Difference between revisions of "Category:Light Heavyweight Division"

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'''Title Contests'''
 
'''Title Contests'''
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[[1915-06-07 Jack Dillon nd-l pts 10 Tom McMahon, Airdome AC, Rochester, New York, USA]]. With both men inside 175lbs, this should be considered a defence of Dillon’s claim at the weight despite a lack of billing. Initially it looked as though Dillon (170) was looking to get rid of McMahon (175) early as he bored in with two-handed assaults. Having had little success with that tactic, Dillon settled down to block all that McMahon could toss at him in what had become a pretty tame fight in the words of the local papers. The last two rounds saw McMahon swinging in punches from distance as Dillon eased his way through to the final bell.

Revision as of 10:52, 18 June 2012

Originated in America following a series of articles written by Lou Houseman, a newspaperman based in Chicago who also managed a stable of fighters, the division was first ‘thought up’ in 1899. Although Houseman is mainly remembered for steering his own fighter, Jack Root, to the ‘title’, he first promoted a fight in Dubuque in 1899 between Joe Choynski, who, according to the Dubuque Herald, was already claiming to be the champion, and Australian Jim Ryan as being for the vacant light heavyweight championship. There were quite a few men who would have benefited from an interim weight class, but because the middleweight and heavyweight divisions were so prestigious it took many years before the light heavies were taken seriously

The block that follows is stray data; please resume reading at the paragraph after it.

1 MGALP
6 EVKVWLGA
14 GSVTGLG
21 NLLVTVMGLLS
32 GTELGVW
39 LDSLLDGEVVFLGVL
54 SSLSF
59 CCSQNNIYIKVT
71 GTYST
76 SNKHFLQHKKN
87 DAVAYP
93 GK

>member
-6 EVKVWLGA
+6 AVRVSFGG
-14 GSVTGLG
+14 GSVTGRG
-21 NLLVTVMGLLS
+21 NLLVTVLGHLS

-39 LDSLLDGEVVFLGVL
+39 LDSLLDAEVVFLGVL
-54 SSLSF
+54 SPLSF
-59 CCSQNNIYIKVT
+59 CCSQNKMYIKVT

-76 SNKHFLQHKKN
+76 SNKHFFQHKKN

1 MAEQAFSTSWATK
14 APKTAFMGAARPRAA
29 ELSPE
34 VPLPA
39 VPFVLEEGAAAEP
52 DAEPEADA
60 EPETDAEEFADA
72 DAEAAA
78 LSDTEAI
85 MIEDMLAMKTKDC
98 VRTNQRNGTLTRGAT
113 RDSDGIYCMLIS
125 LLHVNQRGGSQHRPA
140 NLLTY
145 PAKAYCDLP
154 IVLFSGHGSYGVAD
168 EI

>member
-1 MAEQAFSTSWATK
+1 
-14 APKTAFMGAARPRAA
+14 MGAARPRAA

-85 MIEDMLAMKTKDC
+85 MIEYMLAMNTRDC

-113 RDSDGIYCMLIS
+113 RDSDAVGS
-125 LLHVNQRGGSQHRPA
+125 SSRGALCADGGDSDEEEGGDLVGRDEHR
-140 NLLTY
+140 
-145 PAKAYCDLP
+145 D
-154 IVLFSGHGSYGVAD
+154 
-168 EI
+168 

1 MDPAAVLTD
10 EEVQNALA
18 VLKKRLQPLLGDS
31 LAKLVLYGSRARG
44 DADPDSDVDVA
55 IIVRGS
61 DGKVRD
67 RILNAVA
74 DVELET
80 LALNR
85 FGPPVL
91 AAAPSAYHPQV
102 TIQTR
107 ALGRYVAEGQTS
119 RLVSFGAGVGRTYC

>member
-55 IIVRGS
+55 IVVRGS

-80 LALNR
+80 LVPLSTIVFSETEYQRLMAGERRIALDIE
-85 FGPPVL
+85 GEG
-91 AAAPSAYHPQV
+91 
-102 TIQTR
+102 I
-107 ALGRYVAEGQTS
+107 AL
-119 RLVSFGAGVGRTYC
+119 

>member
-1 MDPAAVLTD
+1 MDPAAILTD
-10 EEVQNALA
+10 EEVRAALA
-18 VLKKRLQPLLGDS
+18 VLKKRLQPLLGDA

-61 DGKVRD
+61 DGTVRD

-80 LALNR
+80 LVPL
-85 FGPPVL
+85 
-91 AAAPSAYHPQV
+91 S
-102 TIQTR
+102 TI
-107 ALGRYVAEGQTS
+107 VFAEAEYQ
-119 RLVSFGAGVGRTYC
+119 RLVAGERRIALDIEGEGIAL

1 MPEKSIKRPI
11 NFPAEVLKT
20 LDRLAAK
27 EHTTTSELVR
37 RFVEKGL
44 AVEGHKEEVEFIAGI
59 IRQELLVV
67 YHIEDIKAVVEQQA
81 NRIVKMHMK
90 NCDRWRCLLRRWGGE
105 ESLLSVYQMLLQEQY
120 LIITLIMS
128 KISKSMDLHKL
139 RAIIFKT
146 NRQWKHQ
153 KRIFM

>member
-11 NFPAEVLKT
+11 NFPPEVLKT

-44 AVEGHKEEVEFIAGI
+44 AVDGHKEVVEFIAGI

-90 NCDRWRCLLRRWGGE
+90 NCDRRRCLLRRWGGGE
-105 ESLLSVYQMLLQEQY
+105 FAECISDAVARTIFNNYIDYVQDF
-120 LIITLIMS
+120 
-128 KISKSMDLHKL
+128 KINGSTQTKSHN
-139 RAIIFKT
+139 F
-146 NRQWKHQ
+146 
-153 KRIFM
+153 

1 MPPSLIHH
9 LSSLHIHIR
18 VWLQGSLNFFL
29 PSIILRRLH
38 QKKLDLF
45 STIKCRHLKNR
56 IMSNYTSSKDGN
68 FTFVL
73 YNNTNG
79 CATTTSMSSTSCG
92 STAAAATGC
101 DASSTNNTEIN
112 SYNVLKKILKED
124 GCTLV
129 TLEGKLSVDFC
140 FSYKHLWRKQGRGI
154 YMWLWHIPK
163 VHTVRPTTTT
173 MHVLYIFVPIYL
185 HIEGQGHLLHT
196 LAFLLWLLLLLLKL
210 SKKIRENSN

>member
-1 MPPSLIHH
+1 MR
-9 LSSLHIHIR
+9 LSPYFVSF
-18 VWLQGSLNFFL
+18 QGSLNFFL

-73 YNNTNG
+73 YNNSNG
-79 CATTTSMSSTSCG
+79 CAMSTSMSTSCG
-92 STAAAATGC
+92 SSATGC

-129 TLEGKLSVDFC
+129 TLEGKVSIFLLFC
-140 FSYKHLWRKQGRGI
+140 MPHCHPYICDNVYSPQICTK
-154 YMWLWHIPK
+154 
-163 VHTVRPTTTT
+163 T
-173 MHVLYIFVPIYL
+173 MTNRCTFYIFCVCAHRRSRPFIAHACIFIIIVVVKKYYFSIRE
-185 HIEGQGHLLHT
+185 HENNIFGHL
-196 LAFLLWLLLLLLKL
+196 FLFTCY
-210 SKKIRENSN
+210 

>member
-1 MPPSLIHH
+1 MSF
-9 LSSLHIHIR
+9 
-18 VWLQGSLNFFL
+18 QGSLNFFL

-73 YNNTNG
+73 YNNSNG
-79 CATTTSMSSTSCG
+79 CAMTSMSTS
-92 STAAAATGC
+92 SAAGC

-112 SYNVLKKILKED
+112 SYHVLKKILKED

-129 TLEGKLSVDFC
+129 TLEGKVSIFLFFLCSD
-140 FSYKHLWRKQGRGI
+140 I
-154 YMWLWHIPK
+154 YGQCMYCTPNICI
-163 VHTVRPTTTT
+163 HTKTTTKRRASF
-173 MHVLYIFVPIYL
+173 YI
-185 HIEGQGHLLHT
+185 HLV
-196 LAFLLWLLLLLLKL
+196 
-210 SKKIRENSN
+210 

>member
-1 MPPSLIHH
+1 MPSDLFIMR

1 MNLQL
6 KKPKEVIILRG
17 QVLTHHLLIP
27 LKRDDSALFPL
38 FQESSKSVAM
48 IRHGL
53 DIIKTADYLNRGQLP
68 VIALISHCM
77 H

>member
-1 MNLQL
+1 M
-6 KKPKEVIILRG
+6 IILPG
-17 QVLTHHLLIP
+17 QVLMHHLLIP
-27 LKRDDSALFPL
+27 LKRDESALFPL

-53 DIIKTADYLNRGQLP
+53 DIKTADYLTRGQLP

Weight Band/Amendments

160lbs to 170lbs (29 August 1899 to 22 April 1903)

160lbs to 175lbs (with the weights for the 22 April 1903 Jack Root v Charles Kid McCoy fight set at 175lbs, the weight class would be contested at varying poundages within those limits until standardised. That came about on 11 February 1909, when the NSC formally introduced their eight named weight classes, with the middleweight limit staying at 160lbs and the new light heavyweight class set at 175lbs. However, it was not until 14 April 1914 that 175lbs settled down following Jack Dillon’s win over Battling Levinsky)

Title Contests

1915-06-07 Jack Dillon nd-l pts 10 Tom McMahon, Airdome AC, Rochester, New York, USA. With both men inside 175lbs, this should be considered a defence of Dillon’s claim at the weight despite a lack of billing. Initially it looked as though Dillon (170) was looking to get rid of McMahon (175) early as he bored in with two-handed assaults. Having had little success with that tactic, Dillon settled down to block all that McMahon could toss at him in what had become a pretty tame fight in the words of the local papers. The last two rounds saw McMahon swinging in punches from distance as Dillon eased his way through to the final bell.

Pages in category ‘Light Heavyweight Division’

The following 424 pages are in this category, out of 424 total.

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1 cont.

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